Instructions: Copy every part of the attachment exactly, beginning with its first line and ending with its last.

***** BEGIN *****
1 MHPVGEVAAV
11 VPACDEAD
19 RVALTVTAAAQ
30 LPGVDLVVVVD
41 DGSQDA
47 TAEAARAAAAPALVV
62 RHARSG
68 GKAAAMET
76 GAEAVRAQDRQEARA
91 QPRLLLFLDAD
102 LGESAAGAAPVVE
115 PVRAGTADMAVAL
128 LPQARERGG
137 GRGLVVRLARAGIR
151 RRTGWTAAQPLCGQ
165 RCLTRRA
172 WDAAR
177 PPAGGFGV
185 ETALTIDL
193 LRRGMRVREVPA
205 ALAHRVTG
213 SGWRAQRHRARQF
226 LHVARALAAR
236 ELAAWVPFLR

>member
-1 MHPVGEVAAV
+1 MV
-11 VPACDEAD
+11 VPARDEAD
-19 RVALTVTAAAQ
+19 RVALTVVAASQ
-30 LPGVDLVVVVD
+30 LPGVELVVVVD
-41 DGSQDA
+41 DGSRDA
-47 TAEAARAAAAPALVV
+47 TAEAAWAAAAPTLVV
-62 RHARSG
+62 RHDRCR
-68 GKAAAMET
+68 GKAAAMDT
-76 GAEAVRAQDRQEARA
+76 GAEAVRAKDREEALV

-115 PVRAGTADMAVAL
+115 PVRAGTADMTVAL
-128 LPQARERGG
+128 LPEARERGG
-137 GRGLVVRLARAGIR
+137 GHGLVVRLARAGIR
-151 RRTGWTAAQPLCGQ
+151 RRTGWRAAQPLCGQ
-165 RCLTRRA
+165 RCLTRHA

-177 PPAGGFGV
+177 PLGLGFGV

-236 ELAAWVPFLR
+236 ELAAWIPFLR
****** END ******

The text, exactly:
1 MHPVGEVAAV
11 VPACDEAD
19 RVALTVTAAAQ
30 LPGVDLVVVVD
41 DGSQDA
47 TAEAARAAAAPALVV
62 RHARSG
68 GKAAAMET
76 GAEAVRAQDRQEARA
91 QPRLLLFLDAD
102 LGESAAGAAPVVE
115 PVRAGTADMAVAL
128 LPQARERGG
137 GRGLVVRLARAGIR
151 RRTGWTAAQPLCGQ
165 RCLTRRA
172 WDAAR
177 PPAGGFGV
185 ETALTIDL
193 LRRGMRVREVPA
205 ALAHRVTG
213 SGWRAQRHRARQF
226 LHVARALAAR
236 ELAAWVPFLR

>member
-1 MHPVGEVAAV
+1 MV
-11 VPACDEAD
+11 VPARDEAD
-19 RVALTVTAAAQ
+19 RVALTVVAASQ
-30 LPGVDLVVVVD
+30 LPGVELVVVVD
-41 DGSQDA
+41 DGSRDA
-47 TAEAARAAAAPALVV
+47 TAEAAWAAAAPTLVV
-62 RHARSG
+62 RHDRCR
-68 GKAAAMET
+68 GKAAAMDT
-76 GAEAVRAQDRQEARA
+76 GAEAVRAKDREEALV

-115 PVRAGTADMAVAL
+115 PVRAGTADMTVAL
-128 LPQARERGG
+128 LPEARERGG
-137 GRGLVVRLARAGIR
+137 GHGLVVRLARAGIR
-151 RRTGWTAAQPLCGQ
+151 RRTGWRAAQPLCGQ
-165 RCLTRRA
+165 RCLTRHA

-177 PPAGGFGV
+177 PLGLGFGV

-236 ELAAWVPFLR
+236 ELAAWIPFLR